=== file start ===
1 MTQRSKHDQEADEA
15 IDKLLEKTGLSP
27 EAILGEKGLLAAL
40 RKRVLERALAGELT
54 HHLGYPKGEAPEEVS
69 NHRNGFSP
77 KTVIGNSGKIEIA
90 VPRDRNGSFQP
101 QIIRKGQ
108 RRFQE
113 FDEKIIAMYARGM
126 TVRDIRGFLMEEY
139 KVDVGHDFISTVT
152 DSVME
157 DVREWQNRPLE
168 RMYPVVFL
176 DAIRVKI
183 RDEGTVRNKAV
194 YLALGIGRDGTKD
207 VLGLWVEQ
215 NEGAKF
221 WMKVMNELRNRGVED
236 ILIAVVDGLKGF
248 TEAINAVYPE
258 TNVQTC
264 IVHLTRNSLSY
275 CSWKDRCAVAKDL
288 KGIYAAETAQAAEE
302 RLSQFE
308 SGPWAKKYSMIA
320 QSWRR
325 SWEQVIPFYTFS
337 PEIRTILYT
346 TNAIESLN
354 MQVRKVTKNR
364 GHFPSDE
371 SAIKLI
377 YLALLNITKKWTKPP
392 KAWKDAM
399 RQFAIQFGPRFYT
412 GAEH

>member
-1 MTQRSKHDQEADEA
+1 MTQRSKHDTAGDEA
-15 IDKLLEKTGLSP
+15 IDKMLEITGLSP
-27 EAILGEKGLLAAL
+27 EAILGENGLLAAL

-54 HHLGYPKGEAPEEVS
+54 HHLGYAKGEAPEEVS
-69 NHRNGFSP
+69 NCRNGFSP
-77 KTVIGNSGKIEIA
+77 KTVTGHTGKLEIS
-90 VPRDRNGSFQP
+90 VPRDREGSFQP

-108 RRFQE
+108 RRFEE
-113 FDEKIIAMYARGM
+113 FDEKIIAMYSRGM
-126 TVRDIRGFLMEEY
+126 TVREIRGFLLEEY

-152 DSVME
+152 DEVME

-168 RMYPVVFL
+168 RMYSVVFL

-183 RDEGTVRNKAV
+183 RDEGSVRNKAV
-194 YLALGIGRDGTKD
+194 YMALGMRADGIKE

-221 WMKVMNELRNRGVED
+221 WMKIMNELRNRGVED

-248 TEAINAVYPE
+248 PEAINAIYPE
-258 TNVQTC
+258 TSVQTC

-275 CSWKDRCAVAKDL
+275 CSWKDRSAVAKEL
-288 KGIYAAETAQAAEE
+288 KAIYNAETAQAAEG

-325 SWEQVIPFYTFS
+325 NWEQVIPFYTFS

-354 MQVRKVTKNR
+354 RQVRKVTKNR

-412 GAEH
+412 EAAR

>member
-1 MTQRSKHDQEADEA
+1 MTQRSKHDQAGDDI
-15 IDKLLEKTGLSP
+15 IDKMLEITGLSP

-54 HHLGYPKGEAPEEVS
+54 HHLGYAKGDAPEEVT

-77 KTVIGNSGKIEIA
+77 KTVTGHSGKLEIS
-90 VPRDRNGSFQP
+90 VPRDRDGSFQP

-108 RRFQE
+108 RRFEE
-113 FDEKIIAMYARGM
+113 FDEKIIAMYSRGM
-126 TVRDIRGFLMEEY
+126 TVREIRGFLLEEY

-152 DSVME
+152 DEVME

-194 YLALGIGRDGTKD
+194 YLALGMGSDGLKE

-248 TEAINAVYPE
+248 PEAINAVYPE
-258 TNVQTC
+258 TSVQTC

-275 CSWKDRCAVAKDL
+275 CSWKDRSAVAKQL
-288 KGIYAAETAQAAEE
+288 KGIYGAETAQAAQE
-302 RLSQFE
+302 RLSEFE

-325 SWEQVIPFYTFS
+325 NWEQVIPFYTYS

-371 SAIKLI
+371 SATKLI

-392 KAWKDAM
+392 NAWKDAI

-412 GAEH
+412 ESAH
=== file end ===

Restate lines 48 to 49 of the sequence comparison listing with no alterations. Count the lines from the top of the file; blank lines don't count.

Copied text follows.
+27 EAILGENGLLAAL

-54 HHLGYPKGEAPEEVS